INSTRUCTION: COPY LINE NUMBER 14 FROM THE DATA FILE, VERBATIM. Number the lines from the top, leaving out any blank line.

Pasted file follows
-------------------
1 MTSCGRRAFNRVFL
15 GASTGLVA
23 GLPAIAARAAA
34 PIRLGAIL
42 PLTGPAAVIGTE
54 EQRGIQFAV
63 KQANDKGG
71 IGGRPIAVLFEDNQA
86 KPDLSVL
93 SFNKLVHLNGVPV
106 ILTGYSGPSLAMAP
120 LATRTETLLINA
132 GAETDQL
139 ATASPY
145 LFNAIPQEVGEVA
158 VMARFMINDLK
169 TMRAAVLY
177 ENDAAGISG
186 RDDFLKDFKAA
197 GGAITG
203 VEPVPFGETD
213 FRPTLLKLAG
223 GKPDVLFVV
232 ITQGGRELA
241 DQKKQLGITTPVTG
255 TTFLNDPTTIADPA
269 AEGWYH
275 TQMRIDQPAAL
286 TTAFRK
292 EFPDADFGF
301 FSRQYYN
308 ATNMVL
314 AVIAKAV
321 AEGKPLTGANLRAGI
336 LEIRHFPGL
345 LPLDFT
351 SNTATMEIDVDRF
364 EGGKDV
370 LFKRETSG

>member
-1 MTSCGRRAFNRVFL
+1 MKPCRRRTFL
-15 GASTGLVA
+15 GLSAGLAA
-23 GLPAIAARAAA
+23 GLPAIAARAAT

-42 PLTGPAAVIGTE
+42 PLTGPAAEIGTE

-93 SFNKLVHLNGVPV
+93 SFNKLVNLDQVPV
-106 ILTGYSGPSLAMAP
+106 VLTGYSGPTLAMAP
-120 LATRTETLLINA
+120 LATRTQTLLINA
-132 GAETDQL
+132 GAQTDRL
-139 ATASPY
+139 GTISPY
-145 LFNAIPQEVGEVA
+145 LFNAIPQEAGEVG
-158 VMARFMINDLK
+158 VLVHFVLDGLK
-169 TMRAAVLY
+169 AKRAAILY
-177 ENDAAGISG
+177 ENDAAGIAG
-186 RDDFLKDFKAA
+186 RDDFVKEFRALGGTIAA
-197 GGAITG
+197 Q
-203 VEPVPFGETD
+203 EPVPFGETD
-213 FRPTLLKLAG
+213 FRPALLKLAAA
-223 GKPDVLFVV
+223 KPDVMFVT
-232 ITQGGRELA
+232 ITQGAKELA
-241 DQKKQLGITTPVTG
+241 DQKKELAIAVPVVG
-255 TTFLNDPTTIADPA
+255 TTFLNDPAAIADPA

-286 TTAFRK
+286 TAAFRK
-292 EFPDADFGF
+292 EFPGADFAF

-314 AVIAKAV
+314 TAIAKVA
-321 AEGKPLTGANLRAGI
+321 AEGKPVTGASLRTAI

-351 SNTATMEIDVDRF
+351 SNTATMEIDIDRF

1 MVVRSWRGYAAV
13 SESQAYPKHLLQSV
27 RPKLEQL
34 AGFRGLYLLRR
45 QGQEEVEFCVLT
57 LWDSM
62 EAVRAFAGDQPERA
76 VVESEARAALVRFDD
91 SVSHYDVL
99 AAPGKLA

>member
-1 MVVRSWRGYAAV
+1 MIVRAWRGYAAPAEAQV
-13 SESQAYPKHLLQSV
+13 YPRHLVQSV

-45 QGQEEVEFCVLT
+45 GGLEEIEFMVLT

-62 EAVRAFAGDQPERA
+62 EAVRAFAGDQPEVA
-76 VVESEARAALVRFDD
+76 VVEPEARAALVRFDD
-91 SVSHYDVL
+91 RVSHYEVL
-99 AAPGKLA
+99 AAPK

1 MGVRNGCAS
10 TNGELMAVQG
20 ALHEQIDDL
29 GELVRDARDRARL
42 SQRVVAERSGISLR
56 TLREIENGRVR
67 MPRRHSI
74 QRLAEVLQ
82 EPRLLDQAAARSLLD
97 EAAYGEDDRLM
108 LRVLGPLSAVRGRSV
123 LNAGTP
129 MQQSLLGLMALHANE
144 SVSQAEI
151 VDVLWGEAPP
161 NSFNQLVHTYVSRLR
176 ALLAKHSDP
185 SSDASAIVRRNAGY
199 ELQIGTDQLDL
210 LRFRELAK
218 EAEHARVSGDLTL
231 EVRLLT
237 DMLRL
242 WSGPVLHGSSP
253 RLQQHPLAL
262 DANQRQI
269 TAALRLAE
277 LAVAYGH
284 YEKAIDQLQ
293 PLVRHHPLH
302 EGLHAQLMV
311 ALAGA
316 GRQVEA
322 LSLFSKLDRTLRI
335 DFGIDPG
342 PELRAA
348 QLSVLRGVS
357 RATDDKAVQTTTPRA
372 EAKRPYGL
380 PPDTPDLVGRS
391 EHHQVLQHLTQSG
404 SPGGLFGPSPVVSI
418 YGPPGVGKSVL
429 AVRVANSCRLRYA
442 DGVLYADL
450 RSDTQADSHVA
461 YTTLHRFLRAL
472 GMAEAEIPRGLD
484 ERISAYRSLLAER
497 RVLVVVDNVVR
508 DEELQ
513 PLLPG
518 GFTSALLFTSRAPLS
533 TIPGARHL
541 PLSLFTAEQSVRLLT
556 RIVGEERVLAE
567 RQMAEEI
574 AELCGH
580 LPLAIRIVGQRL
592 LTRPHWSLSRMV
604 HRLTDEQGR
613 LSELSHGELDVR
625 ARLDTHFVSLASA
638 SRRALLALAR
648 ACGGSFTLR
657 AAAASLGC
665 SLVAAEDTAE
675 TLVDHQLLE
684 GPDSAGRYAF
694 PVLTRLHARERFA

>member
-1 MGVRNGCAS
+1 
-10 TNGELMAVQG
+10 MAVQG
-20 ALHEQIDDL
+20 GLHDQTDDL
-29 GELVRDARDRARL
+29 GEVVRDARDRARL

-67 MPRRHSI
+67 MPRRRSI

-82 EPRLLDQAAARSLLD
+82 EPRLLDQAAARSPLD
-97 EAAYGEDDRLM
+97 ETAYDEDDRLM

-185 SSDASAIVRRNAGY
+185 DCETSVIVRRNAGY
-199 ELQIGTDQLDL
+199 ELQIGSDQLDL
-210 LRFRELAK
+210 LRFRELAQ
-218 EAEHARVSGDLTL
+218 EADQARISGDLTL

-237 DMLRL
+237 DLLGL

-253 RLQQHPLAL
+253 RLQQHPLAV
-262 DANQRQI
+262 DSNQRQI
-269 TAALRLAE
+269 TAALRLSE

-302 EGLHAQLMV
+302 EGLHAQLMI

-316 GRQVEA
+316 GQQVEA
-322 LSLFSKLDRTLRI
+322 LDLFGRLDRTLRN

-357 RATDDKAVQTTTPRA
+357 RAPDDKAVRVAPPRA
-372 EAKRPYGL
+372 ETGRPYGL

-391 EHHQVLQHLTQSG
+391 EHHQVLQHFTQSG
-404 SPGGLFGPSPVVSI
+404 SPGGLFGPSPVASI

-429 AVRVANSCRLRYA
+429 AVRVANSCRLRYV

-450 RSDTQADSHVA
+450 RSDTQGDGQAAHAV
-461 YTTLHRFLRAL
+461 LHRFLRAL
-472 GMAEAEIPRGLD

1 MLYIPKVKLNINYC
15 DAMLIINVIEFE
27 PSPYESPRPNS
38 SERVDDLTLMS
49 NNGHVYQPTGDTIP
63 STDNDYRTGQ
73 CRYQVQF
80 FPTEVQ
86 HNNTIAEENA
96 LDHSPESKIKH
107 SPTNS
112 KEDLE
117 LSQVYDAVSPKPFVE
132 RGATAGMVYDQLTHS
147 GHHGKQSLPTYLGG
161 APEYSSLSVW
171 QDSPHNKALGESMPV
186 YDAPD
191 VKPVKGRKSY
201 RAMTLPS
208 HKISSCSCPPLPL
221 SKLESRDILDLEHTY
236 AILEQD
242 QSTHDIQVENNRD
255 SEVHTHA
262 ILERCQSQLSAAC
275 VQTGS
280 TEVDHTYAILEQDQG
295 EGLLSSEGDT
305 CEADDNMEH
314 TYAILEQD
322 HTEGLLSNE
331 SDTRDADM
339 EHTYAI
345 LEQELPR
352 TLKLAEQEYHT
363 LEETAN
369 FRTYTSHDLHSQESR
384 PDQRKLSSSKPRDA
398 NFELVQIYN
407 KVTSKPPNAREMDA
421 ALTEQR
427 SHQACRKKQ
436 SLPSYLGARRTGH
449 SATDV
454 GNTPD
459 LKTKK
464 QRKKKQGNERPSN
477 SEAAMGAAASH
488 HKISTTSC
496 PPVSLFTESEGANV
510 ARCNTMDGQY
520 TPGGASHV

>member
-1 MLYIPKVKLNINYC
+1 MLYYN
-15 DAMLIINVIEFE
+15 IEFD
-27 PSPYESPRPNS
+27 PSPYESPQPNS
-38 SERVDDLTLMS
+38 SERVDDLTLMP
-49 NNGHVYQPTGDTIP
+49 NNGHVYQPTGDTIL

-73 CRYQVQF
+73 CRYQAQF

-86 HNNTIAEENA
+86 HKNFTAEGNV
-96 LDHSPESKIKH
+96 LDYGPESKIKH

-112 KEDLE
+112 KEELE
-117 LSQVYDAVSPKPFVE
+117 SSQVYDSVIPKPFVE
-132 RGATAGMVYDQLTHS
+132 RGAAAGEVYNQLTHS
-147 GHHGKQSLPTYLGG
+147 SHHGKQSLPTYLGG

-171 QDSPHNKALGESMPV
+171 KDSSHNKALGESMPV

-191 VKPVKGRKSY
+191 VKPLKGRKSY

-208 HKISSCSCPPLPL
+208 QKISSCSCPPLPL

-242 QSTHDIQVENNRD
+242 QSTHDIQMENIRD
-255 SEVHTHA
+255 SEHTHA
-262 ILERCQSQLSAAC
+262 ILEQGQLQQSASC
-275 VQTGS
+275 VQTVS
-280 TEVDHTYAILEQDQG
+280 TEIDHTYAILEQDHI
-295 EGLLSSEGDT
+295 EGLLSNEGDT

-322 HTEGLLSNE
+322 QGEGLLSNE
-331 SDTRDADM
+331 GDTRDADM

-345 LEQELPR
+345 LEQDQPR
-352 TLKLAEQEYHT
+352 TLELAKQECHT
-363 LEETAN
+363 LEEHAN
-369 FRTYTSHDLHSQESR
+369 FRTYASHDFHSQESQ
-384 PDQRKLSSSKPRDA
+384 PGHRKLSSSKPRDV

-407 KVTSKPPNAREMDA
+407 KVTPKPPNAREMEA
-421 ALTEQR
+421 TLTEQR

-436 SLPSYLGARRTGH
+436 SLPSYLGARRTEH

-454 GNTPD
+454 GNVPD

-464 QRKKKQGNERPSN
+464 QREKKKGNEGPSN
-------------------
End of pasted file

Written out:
139 ATASPY